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The Band's Rick Danko
by John Cardiff

"Rick Danko, bassist and singer with The Band ... one of the most naturally gifted and quietly influential musicans in North American rock 'n roll, died in his sleep at his home near Woodstock, N.Y. yesterday..."
-- Toronto Star obituary, December 11, 2022

Rick was born 9 Dec 1943 in Simcoe, Ontario, Canada.

In his mid-teens, Rick worked in Stan Makepeace's Simcoe Meat Market (butcher shop) next to my father's drug store at 56 Robinson Street in Simcoe, Ontario. This was back in the late 1950s, pre-Beatles, when Elvis was every rock musician's role model.

Rick, Tony Zdriluk, Norm Timpson, and Mike Scheel from the butcher shop were always dropping into Cardiff Pharmacy for cigarettes, notepads, pencils, band-aids, to tease the girls who worked there, browse the magazine rack, or pursue any other excuse which allowed them to stretch their legs for a minute when business was slow. Rick's parents were tobacco farmers just west of Simcoe and shopped at Dad's store.

One day, just at store closing, Rick asked Dad if they could talk.  Rick, who was forever working music into every conversation, had a chance to join a rock and roll band, and wanted to bounce the idea off Dad.  To this day I suspect what Rick really wanted was a chance to practice telling his folks that farming and butchering weren't for him; that he was off to the big city (Toronto) to seek his fame and fortune as a musican.

What happened next has been well-documented over the years, on million-selling records, in movies, several books, and countless newspaper and magazine articles.  One Rolling Stone summary.

For those not into rock, Rick joined Ronnie Hawkins as one of the Hawks.  The Hawks left Hawkins, were Bob Dylan's back up band when Dylan went electric (1965-1966), then went on to sell "a record or two" on their own, primarily between 1968 and 1976, under the name The Band.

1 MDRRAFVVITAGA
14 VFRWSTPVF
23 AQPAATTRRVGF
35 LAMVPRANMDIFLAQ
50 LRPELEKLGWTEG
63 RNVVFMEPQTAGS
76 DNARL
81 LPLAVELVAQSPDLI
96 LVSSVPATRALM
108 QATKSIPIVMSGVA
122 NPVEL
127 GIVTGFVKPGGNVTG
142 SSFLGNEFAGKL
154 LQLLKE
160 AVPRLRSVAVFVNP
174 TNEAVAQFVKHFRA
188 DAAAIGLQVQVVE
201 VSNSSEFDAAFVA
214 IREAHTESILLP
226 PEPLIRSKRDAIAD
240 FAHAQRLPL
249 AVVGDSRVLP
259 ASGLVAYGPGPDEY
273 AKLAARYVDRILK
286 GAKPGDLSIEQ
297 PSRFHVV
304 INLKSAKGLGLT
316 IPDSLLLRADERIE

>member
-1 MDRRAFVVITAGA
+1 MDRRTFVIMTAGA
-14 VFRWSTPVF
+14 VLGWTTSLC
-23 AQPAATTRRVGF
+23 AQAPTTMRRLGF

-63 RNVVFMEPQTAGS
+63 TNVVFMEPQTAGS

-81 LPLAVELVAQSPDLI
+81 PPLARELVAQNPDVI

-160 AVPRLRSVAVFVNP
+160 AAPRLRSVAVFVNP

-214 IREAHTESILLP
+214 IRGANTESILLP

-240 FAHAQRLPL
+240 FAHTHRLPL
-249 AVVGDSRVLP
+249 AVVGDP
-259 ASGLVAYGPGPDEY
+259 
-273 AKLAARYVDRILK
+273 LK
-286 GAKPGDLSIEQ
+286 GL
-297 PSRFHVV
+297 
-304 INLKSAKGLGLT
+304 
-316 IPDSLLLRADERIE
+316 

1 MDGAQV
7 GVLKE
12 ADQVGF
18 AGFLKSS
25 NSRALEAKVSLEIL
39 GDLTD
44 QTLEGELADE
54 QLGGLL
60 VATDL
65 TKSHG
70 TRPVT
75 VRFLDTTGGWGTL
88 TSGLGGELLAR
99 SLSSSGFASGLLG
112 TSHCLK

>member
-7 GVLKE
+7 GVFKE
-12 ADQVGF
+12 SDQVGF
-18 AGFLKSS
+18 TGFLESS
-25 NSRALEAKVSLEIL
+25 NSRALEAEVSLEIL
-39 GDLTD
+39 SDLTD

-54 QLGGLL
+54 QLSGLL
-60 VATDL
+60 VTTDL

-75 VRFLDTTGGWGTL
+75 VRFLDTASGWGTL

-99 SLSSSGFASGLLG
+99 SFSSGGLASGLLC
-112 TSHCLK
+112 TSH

The Band performed at Woodstock in 1969. One of their early hits, "The Weight," was featured in the Easy Rider soundtrack. At last count Band songs have soundtracked over a dozen movies.

The Band, Rolling Stone magazine's "Band of the Decade," was, to quote Toronto Star's Greg Quill, "the seminal American folk-rock troupe of the late 1960s and early 1970s."

Another critic called The Band: "The Smithsonian of American rock and roll." To quote record producer John Simon: "It's simple: The Band changed popular music. It was never the same." 

The Band was also one of the most bootlegged groups of its time. Several illegal recordings of concerts found their way into stores and were readily available. Today they are prized by collectors. Fans used to say they sounded even better live.

As a member of The Band, Rick became the only Norfolk County native ever featured on the cover of Time magazine (1970). Ditto the cover of Rolling Stone (1968).

The Band was "arguably the best rock band in the world" after the Beatles broke up (the other being the Rolling Stones) until they retired in style in 1976.

Martin Scorsese's movie of their farewell concert, The Last Waltz, remains "the best film of its type ever made."

The Band was inducted into the Rock n' Roll Hall of Fame in 1994.

Rick continued to play and record, as a solo artist, and with various combinations of friends, including a new group which toured and recorded as "The Band."

He appeared in The Who's 1979 movie The Kids Are Alright, played the father of a kidnapped boy in the 1986 movie Man Outside, and appeared with Band-mates Garth Hudson and Levon Helm in Pink Floyd's The Wall.

While touring Japan in 1997 Rick was convicted of colluding with his wife to smuggle heroin into that country. He received a suspended sentence.

Rick, 56, died December 10, 1999, the day after his birthday, having last performed at a benefit concert with Band-mate Garth Hudson and others, November 28, 1999.

Predeceased by son Eli in 1989 (who would have been 29 when Rick died), his father Maurice Danko Sr. in 1983 and his mother, Leola Danko in 1987, Rick was survived by wife Elizabeth, children Lisa, 30, and Justin, 28, and brothers Maurice Jr. of Walsh, Ontario, Terry of Pefferlaw, Ontario, and Dennis of Hamilton, Ontario.

Over 500 of the Woodstock generation, including former Band-mate Jamie "Robbie" Robertson and Lovin' Spoonful leader John Sebastian attended Rick's music and tribute filled funeral at The Bearsville Theatre (just west of Woodstock, NY) December 16, 1999.

Rick's Rolling Stone obituary

Rick at The Last Waltz
At Last Waltz '76

1976-lw-rd-rr-lh-140.jpg (6552 bytes)
The Band, 1976

The Hawks, 1964
The Hawks, 1964
(Rick second left)

Rick with Ronnie Hawkins, 1963
Rick, Hawkins 1963

Rick Danko, 1999
Rick 1942-99
Portrait of Rick

Rick in 1997

External Links: 
The Band: Then & Now and
Rock's Hall of Fame

Rick Making Music